When Boris Johnson announced lockdown on 23 March, in effect the nation was the group. For a period, most people behaved with proper regard to others.

The subsequent maze of complex and often contradictory diktats issued by health bureaucrats and politicians since then has eroded much of this trust.

Countries such as Germany which had locally based Covid strategies from the outset have fared much better than the centrally planned attempts in the UK, in part because they have been able to maintain this trust and sense of community.

At long last, the UK government shows signs of being willing to trust local authorities to do what is best for their area — in the form of local lockdown rules. They may still get it wrong, but local autonomy on Covid policy at least gives the chance of restoring the trust which is essential to any successful strategy.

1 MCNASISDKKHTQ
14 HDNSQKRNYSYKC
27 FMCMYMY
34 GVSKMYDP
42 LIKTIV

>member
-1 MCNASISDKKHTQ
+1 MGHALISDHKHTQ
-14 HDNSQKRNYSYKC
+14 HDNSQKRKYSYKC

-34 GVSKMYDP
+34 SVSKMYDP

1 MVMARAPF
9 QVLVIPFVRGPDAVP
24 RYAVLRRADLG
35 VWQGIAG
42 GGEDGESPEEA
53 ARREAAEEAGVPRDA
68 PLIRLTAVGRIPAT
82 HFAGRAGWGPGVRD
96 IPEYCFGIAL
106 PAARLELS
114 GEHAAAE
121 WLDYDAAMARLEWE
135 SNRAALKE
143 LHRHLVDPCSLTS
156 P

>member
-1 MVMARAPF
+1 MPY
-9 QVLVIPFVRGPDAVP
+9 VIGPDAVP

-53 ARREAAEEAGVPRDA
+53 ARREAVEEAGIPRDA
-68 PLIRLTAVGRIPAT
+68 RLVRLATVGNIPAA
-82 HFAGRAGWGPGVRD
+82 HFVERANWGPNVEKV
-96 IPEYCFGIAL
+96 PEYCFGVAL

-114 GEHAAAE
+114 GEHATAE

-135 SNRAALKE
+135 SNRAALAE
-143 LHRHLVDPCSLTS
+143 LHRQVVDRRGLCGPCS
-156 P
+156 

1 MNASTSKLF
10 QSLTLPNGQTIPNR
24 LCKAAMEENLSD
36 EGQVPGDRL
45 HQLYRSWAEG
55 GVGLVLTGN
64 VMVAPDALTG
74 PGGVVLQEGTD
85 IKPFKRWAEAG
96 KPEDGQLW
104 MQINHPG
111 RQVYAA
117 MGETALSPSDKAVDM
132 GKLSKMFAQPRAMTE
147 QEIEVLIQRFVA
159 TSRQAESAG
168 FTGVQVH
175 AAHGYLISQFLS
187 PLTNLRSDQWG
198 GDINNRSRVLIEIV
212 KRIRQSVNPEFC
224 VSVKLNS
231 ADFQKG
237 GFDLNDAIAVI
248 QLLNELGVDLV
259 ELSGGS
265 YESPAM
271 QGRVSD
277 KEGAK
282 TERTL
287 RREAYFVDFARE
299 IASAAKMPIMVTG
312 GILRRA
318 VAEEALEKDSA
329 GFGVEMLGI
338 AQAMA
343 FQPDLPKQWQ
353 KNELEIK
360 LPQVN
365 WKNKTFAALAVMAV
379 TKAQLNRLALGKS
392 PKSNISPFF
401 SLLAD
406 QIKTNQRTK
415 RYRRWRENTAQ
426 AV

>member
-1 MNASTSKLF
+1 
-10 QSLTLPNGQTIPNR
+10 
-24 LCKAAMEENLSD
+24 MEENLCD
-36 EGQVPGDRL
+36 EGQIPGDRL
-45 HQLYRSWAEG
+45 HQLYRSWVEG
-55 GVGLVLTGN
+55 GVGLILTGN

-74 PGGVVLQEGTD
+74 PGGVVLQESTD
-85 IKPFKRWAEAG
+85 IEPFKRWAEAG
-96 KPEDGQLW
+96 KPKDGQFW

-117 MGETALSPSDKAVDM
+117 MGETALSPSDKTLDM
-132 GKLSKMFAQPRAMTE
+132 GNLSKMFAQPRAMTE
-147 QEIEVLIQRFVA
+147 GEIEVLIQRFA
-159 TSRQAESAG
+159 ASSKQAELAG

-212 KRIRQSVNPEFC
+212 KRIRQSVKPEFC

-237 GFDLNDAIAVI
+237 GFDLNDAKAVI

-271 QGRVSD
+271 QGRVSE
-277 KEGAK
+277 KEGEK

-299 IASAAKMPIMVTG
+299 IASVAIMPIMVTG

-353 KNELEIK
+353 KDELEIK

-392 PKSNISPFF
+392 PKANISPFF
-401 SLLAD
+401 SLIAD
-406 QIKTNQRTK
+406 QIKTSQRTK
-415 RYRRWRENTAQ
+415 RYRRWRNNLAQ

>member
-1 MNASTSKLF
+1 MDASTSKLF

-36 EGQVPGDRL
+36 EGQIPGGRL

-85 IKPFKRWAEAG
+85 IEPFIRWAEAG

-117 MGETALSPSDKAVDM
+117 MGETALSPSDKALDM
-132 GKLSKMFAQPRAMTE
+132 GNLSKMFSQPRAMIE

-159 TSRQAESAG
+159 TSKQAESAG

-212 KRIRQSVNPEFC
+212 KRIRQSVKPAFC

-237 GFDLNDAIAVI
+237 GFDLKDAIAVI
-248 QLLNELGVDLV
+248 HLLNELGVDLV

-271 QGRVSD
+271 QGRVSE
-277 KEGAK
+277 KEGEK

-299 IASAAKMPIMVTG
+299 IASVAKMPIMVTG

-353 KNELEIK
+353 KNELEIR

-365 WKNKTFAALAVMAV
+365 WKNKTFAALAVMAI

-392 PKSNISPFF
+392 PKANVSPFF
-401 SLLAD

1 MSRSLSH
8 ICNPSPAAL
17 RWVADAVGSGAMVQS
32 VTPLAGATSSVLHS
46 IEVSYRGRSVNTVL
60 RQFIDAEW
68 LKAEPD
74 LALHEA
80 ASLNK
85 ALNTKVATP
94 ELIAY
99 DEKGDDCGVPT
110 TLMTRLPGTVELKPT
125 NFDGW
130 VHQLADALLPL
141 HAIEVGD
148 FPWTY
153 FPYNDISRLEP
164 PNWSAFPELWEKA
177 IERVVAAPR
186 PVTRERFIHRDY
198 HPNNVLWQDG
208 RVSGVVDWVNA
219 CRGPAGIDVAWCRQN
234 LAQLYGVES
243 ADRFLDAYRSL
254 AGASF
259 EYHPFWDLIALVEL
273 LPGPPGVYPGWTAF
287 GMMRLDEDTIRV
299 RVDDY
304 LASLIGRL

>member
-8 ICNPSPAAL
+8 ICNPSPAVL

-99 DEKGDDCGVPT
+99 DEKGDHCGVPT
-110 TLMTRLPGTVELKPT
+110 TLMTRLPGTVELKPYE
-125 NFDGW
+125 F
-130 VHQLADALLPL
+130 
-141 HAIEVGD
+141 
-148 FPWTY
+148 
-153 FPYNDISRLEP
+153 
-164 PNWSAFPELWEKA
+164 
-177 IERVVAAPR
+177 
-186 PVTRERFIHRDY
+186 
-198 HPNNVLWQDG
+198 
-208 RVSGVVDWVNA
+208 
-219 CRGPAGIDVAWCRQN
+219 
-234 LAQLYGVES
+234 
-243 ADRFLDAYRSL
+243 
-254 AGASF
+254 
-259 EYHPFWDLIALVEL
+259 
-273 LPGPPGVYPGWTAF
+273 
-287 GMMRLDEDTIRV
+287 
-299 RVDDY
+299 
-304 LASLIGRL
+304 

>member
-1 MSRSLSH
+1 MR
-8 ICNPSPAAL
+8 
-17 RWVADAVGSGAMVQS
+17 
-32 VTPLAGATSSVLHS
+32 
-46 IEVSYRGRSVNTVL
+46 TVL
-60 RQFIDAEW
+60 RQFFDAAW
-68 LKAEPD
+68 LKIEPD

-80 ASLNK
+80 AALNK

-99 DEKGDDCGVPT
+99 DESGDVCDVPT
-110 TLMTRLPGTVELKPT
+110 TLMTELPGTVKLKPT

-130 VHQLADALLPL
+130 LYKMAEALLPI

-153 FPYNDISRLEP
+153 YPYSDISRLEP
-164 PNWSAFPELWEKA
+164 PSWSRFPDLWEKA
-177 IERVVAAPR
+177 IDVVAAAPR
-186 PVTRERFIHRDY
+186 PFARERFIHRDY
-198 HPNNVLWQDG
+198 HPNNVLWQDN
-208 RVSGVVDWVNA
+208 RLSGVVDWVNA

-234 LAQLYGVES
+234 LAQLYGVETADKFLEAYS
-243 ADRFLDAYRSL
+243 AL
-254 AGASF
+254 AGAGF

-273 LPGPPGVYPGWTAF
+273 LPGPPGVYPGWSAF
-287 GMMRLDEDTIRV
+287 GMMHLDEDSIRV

As published in City AM Wednesday 14th October 2020
Image: icsilviu via Pixabay
Read More

Following the science? This government lacks a basic grasp of the scientific method

Following the science? This government lacks a basic grasp of the scientific method

Verification and validation. It is hard to imagine a more nerdy phrase.

But it is, in essence, how science makes progress. It is what we have to do to check whether a scientific claim or theory is correct.

And it has been seriously neglected during the Covid-19 crisis.

Just over a century ago, for example, Albert Einstein revolutionised the world of physics with his general theory of relativity. The verification part of the process was to check that his high-powered maths did what he said it did.